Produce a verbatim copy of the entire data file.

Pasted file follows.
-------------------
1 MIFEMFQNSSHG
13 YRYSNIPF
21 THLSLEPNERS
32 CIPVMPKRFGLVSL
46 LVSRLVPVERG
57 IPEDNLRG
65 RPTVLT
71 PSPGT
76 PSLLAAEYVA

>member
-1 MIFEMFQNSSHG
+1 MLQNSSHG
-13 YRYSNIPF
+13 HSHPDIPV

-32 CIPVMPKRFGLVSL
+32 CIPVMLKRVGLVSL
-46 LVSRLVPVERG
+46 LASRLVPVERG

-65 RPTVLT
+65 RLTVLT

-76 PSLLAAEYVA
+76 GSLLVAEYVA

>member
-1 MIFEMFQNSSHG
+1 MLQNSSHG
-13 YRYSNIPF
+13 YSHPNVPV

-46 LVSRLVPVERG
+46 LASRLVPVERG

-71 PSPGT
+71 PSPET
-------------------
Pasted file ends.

1 MIFEMFQNSSHG
13 YRYSNIPF
21 THLSLEPNERS
32 CIPVMPKRFGLVSL
46 LVSRLVPVERG
57 IPEDNLRG
65 RPTVLT
71 PSPGT
76 PSLLAAEYVA

>member
-1 MIFEMFQNSSHG
+1 MLQNSSHG
-13 YRYSNIPF
+13 HSHPDIPV

-32 CIPVMPKRFGLVSL
+32 CIPVMLKRVGLVSL
-46 LVSRLVPVERG
+46 LASRLVPVERG

-65 RPTVLT
+65 RLTVLT

-76 PSLLAAEYVA
+76 GSLLVAEYVA

>member
-1 MIFEMFQNSSHG
+1 MLQNSSHG
-13 YRYSNIPF
+13 YSHPNVPV

-46 LVSRLVPVERG
+46 LASRLVPVERG

-71 PSPGT
+71 PSPET